When your conductor, José Luis, introduced the upcoming 2020–2021 Season, he associated Beethoven’s 9th Symphony with the winter holidays. The tradition of performing Beethoven’s 9th on New Year’s Eve actually began in Germany during 1918, the same year as the flu pandemic. During World War I, the German prisoners held at the Bandō prisoner-of-war camp introduced this end-of-year tradition to the Japanese, who also began performing it every New Year’s Eve. This piece has often been used throughout history to bring people together in times of both crisis and celebration. It has been used as a rallying cry in Chilean protests, by student protesters in Tienanmen Square and it was performed at the fall of the Berlin Wall.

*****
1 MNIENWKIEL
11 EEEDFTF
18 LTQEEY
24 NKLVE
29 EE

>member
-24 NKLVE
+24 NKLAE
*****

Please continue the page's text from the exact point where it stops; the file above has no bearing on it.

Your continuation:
Your conductor, José Luis, explains, “Apart from being a work of such importance and relevance musically, it also brings out through the text sung in the last movement that feeling of brotherhood, hope and joy, so much needed specially during current times.
It is a symphony that any musician can’t wait to perform again and again. For the audience, it is one of the most uplifting listening experiences ever.”
Your conductor, your musicians, your orchestra, will perform Beethoven’s 9th next December as our own rallying cry. We can’t wait to make music with you next season.
We recommend watching Beethoven’s 9th conducted by José Luis’s mentor, Paavo Järvi with the Deutsche Kammerphilharmonie